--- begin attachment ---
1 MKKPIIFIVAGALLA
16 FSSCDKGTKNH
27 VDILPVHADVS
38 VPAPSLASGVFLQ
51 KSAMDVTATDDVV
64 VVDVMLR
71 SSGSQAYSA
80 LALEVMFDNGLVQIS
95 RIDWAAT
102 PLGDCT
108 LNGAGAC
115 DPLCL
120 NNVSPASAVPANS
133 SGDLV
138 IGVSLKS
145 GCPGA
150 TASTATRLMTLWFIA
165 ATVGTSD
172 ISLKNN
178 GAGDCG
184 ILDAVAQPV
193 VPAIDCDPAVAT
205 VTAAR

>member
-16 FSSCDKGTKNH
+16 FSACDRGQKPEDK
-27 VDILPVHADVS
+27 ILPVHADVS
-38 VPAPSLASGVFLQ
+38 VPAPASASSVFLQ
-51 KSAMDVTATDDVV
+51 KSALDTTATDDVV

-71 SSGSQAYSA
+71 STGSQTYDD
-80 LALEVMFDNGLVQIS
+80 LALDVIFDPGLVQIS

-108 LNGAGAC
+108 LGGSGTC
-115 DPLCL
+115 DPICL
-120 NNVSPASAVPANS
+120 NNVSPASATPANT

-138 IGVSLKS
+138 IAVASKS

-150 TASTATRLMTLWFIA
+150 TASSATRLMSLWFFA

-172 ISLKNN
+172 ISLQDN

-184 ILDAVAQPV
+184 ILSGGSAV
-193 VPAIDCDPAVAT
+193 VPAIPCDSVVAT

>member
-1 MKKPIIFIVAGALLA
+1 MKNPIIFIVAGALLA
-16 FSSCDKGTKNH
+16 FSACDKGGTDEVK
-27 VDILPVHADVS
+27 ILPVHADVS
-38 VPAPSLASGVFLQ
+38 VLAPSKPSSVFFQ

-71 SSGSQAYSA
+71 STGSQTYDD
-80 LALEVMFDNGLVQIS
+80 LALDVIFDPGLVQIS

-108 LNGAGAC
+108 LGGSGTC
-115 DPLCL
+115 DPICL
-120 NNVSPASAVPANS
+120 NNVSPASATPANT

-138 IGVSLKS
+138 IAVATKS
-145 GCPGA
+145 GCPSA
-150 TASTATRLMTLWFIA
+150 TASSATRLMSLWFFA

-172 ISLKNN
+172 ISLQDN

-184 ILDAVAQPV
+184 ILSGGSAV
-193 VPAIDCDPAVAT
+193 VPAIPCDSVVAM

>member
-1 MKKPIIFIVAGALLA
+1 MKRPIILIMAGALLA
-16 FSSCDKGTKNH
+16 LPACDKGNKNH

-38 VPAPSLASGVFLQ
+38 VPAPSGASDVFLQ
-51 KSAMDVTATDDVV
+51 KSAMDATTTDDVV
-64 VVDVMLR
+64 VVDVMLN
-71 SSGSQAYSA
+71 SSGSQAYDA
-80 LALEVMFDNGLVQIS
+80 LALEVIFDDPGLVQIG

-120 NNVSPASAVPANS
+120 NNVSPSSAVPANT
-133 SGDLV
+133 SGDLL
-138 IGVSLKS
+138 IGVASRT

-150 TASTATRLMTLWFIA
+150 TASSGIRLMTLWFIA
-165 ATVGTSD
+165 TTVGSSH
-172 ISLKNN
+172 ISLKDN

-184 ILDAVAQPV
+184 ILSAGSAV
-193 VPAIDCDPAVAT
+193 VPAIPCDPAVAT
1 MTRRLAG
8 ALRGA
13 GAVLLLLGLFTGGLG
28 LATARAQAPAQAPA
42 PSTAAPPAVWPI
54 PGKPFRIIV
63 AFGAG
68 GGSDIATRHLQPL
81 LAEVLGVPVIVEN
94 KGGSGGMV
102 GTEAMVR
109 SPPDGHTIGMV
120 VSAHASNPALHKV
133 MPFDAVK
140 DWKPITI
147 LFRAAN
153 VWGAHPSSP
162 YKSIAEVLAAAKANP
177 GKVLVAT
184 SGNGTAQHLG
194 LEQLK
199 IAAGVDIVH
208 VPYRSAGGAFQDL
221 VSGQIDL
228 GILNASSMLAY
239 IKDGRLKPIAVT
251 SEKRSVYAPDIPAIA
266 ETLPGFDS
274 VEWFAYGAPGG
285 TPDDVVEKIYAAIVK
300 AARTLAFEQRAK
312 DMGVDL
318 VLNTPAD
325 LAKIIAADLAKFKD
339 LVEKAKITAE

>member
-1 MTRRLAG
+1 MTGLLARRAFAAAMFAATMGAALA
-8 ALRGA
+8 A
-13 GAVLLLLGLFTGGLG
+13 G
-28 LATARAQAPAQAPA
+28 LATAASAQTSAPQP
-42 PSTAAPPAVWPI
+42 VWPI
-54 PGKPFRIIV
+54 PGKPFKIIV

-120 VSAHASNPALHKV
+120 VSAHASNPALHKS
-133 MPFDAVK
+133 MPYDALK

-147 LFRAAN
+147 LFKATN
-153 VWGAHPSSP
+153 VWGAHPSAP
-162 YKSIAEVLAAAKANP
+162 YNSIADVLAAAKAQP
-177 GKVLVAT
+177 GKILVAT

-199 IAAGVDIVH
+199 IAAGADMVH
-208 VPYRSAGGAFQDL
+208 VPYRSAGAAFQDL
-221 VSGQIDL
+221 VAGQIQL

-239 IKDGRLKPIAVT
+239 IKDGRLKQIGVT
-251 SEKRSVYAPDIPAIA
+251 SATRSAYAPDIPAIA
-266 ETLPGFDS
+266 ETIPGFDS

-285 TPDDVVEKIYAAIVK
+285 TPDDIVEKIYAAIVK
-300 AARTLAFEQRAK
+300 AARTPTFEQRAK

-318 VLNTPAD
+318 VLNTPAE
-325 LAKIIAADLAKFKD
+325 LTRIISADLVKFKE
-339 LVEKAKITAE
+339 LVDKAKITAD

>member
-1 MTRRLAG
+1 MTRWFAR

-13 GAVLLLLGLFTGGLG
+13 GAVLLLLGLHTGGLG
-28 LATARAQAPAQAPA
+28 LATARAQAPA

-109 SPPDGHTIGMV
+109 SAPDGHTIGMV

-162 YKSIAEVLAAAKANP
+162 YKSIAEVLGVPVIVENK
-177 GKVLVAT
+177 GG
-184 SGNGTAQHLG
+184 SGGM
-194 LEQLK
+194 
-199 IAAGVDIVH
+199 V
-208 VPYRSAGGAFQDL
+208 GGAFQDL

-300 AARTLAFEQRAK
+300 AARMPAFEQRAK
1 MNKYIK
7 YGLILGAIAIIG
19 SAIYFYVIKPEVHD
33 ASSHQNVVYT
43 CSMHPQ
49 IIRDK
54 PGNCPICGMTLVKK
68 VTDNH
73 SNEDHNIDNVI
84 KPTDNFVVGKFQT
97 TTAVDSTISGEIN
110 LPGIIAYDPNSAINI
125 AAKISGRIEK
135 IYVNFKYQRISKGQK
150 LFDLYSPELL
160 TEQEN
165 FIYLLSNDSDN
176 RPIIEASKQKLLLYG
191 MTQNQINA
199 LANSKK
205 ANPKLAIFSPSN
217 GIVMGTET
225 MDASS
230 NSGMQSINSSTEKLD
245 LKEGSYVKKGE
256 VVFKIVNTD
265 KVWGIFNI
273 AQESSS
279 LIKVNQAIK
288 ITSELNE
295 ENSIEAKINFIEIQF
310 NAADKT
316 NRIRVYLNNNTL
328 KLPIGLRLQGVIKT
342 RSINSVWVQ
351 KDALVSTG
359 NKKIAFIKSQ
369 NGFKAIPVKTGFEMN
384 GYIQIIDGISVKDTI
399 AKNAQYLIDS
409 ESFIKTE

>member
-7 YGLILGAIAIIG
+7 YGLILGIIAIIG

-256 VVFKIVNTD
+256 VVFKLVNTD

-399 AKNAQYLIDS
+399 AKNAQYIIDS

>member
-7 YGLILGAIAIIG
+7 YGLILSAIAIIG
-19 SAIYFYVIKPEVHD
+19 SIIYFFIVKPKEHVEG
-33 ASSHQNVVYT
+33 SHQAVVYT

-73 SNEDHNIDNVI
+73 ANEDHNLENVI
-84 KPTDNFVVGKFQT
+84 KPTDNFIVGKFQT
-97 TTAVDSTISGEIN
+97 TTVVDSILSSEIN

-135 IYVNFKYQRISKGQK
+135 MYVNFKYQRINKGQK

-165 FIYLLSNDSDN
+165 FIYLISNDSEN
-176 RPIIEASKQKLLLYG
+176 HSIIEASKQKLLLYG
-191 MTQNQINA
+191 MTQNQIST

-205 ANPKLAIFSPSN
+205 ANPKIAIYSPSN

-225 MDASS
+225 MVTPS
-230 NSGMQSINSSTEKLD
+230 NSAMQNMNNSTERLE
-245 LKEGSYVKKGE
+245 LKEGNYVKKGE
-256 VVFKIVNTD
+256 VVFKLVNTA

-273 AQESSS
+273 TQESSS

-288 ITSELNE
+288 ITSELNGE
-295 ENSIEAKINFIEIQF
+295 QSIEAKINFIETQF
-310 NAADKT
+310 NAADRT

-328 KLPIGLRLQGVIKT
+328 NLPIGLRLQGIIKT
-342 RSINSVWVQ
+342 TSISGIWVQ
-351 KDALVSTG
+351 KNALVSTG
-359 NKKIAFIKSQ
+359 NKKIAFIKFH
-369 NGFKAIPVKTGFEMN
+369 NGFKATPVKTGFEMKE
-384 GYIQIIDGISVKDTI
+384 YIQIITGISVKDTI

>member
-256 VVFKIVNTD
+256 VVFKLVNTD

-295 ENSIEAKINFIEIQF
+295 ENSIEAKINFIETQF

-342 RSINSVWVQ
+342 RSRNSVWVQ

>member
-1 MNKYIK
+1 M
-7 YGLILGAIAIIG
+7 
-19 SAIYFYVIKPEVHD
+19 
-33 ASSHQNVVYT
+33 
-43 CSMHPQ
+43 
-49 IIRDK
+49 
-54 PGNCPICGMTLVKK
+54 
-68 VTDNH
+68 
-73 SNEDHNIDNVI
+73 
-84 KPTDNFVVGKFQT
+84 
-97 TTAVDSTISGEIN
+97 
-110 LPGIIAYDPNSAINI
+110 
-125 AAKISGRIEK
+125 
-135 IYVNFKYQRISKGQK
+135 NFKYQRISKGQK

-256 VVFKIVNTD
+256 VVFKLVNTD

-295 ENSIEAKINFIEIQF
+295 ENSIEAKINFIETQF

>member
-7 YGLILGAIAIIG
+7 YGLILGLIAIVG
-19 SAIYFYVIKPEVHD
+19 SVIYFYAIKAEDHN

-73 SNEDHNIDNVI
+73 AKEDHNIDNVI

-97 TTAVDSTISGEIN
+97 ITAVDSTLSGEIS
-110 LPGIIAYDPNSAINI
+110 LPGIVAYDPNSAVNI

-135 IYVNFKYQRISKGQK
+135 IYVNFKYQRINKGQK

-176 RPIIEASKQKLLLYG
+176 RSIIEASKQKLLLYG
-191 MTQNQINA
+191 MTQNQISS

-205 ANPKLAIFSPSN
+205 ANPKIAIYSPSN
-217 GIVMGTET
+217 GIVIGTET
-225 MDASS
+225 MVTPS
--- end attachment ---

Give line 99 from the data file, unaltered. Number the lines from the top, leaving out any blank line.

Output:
-120 NNVSPASAVPANS